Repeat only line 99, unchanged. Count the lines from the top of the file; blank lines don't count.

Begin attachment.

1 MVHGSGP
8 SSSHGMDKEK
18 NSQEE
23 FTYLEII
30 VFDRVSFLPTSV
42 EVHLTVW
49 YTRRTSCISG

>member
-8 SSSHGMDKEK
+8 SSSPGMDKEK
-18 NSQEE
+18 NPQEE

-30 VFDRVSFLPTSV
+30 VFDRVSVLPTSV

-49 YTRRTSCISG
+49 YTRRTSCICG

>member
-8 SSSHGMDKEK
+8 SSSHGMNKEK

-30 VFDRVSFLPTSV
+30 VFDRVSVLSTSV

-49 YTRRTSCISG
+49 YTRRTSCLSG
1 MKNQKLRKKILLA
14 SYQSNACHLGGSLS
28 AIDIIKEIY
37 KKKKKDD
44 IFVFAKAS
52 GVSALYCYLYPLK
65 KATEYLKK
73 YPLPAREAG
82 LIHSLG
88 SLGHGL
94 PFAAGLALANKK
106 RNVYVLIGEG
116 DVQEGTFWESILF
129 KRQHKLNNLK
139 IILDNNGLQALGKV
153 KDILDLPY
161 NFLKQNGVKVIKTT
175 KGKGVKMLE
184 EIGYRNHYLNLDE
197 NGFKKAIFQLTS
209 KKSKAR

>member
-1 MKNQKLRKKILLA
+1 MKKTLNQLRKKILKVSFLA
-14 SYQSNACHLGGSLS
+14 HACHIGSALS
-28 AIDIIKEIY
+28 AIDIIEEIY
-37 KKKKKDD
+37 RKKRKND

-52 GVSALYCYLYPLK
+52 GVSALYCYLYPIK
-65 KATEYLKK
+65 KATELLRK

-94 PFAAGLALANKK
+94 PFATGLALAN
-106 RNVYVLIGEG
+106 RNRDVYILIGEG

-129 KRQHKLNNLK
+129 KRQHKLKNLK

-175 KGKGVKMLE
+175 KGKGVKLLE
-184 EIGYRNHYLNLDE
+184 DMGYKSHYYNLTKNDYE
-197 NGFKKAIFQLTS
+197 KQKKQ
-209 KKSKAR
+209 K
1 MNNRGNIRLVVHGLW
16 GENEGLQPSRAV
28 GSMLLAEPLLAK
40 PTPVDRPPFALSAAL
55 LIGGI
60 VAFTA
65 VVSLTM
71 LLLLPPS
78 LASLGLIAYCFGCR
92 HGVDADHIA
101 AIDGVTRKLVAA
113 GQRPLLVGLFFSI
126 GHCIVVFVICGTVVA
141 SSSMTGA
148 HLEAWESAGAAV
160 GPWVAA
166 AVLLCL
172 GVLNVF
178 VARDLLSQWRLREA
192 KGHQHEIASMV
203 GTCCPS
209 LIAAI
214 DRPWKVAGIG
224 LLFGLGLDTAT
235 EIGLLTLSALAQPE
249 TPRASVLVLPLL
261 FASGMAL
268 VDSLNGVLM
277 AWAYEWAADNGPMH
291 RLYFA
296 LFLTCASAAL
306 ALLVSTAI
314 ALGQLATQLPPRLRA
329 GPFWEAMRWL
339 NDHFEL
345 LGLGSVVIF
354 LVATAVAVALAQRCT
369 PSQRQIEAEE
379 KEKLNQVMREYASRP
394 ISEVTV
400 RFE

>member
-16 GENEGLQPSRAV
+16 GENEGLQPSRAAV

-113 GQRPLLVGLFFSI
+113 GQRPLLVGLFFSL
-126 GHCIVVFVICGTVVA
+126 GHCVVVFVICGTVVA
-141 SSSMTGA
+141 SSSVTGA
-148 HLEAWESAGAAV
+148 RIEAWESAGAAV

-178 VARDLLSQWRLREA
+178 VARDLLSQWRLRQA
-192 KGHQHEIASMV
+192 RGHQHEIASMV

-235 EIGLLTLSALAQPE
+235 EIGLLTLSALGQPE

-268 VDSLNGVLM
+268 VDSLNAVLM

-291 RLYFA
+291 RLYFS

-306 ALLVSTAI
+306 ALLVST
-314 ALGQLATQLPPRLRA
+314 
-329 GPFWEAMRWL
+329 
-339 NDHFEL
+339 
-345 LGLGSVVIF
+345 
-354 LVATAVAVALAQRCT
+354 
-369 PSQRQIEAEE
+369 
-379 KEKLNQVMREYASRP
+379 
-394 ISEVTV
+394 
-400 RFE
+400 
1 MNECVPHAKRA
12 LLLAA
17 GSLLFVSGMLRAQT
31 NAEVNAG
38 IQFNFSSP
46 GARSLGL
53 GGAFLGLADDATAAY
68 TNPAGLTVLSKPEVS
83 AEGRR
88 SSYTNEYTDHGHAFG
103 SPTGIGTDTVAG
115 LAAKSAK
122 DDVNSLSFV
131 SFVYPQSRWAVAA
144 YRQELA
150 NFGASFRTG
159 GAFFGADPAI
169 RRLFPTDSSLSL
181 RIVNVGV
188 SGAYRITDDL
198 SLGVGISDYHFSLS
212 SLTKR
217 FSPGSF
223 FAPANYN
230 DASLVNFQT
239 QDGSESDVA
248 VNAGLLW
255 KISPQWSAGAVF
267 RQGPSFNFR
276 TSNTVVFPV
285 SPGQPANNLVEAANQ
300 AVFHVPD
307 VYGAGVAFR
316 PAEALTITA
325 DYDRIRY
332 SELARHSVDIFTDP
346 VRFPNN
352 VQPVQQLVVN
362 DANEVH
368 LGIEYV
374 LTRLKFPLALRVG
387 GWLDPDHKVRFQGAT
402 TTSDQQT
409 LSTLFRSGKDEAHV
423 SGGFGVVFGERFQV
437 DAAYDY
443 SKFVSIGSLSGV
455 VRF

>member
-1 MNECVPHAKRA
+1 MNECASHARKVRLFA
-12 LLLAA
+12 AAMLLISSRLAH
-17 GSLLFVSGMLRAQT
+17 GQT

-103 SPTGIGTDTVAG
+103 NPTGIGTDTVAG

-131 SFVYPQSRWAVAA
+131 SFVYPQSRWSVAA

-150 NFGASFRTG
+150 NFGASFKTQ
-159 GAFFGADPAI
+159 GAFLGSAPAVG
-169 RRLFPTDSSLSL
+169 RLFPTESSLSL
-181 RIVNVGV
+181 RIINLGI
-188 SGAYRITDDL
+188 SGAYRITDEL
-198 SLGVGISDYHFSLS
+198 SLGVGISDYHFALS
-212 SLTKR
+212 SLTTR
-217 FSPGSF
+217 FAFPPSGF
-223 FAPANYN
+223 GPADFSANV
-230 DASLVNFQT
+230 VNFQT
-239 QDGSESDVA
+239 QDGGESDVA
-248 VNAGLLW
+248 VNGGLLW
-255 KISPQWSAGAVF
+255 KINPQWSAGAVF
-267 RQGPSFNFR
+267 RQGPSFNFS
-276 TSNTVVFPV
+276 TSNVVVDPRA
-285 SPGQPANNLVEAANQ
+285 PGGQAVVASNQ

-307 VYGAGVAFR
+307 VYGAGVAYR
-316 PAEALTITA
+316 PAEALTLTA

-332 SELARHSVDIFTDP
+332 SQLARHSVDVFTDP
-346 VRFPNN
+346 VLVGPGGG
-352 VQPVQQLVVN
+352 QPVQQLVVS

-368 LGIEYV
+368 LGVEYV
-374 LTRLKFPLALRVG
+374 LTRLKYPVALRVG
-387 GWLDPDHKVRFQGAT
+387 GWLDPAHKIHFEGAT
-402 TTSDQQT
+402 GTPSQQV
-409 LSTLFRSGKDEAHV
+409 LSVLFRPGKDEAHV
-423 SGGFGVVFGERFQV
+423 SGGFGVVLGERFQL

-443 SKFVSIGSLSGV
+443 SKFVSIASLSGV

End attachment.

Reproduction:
268 VDSLNGVLM